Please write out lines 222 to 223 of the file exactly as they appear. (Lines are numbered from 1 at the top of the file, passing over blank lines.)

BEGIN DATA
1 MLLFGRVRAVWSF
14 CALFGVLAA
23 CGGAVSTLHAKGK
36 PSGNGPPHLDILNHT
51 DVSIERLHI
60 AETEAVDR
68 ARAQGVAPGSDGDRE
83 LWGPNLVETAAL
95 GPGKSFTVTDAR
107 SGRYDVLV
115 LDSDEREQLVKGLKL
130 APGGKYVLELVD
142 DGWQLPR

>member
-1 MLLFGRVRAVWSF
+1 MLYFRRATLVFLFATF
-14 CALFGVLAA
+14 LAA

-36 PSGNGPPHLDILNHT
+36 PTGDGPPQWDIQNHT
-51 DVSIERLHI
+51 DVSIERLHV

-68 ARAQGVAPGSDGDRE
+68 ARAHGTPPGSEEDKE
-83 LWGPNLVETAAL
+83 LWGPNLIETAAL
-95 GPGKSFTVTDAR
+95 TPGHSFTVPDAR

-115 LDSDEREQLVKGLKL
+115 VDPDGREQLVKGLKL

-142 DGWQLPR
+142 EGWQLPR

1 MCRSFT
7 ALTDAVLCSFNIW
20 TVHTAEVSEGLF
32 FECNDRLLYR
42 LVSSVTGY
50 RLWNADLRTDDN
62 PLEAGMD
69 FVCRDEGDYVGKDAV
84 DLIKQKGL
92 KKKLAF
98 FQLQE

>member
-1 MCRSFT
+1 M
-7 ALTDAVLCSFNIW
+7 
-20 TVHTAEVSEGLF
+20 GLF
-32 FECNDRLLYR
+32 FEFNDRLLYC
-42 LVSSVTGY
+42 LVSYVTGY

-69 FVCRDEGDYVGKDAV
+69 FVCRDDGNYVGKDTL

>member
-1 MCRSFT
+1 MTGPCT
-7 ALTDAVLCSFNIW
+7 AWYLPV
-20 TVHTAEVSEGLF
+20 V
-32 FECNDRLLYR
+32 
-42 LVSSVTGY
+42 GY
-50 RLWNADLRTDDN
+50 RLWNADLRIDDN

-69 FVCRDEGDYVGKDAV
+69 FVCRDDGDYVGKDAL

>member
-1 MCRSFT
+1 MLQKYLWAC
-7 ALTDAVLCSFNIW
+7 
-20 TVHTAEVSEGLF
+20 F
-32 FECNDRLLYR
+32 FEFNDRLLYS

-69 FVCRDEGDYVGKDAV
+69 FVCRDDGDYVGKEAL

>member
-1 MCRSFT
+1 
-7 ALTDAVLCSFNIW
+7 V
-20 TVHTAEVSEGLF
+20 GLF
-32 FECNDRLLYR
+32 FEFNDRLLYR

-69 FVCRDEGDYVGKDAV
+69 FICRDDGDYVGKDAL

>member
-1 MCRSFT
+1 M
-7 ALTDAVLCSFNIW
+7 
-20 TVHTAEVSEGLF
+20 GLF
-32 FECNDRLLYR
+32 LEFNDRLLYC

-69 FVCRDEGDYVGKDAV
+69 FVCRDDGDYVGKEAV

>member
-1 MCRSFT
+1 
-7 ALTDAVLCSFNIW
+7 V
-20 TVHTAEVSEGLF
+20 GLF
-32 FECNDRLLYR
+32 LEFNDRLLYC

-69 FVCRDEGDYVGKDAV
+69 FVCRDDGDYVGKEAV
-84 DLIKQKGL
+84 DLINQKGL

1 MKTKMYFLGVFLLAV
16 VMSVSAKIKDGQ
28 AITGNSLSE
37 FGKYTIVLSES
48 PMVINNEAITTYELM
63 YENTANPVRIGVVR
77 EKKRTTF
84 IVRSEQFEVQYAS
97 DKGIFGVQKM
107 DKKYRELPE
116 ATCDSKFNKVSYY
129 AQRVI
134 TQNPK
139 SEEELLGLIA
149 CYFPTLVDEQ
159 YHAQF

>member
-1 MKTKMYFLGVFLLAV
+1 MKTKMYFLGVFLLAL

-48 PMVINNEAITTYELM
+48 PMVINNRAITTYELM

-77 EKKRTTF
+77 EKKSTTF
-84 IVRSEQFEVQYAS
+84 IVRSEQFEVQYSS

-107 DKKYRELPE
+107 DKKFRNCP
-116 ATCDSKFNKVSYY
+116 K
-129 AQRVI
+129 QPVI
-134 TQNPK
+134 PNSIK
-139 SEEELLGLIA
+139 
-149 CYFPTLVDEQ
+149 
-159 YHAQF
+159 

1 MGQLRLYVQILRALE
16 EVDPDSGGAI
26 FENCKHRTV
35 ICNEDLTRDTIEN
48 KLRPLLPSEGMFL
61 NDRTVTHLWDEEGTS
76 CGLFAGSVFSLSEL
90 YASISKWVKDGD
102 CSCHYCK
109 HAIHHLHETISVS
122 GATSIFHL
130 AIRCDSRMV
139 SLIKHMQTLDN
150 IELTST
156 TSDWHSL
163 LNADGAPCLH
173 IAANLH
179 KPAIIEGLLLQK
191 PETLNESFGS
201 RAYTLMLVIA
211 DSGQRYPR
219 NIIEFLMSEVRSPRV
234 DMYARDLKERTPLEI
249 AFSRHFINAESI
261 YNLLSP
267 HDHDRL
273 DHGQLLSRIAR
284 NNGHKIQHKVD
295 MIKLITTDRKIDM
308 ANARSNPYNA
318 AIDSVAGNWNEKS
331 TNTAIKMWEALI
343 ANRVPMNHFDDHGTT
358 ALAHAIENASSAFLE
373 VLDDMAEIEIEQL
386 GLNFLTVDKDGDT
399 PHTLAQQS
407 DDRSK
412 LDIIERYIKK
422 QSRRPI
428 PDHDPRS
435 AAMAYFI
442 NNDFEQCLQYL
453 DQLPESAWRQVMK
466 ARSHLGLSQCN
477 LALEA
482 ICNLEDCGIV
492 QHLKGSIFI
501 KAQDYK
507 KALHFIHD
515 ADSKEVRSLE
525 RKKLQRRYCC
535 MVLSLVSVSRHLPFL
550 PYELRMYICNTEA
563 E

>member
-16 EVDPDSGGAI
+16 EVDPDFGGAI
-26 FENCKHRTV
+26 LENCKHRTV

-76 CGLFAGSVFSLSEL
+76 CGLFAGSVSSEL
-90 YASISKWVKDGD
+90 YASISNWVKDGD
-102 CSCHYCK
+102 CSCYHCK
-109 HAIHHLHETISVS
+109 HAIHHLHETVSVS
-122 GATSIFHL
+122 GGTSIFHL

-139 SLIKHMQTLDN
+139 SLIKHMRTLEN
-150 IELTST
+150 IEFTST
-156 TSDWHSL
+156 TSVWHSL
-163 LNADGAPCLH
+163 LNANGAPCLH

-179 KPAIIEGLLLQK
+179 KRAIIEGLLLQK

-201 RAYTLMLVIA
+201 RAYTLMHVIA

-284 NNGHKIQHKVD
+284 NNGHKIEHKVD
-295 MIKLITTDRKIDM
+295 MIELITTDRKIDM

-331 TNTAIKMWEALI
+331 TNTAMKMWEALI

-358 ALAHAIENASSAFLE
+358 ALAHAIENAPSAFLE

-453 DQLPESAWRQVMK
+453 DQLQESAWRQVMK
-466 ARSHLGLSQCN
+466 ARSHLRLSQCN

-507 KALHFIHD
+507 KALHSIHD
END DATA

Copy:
+102 CSCYHCK
-109 HAIHHLHETISVS